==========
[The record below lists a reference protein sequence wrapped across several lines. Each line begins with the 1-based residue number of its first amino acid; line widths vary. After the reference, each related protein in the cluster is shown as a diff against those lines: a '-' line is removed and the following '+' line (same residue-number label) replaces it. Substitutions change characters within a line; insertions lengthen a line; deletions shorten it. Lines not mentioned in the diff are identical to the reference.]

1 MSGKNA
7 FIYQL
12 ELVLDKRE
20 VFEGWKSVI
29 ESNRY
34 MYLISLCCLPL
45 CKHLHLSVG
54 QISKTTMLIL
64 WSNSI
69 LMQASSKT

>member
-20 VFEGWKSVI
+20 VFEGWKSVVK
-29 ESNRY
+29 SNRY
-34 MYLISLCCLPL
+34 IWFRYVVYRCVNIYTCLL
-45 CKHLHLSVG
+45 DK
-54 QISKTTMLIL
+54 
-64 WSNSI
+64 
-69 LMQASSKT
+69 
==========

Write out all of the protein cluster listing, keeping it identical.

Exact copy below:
[The record below lists a reference protein sequence wrapped across several lines. Each line begins with the 1-based residue number of its first amino acid; line widths vary. After the reference, each related protein in the cluster is shown as a diff against those lines: a '-' line is removed and the following '+' line (same residue-number label) replaces it. Substitutions change characters within a line; insertions lengthen a line; deletions shorten it. Lines not mentioned in the diff are identical to the reference.]

1 MSGKNA
7 FIYQL
12 ELVLDKRE
20 VFEGWKSVI
29 ESNRY
34 MYLISLCCLPL
45 CKHLHLSVG
54 QISKTTMLIL
64 WSNSI
69 LMQASSKT

>member
-20 VFEGWKSVI
+20 VFEGWKSVVK
-29 ESNRY
+29 SNRY
-34 MYLISLCCLPL
+34 IWFRYVVYRCVNIYTCLL
-45 CKHLHLSVG
+45 DK
-54 QISKTTMLIL
+54 
-64 WSNSI
+64 
-69 LMQASSKT
+69 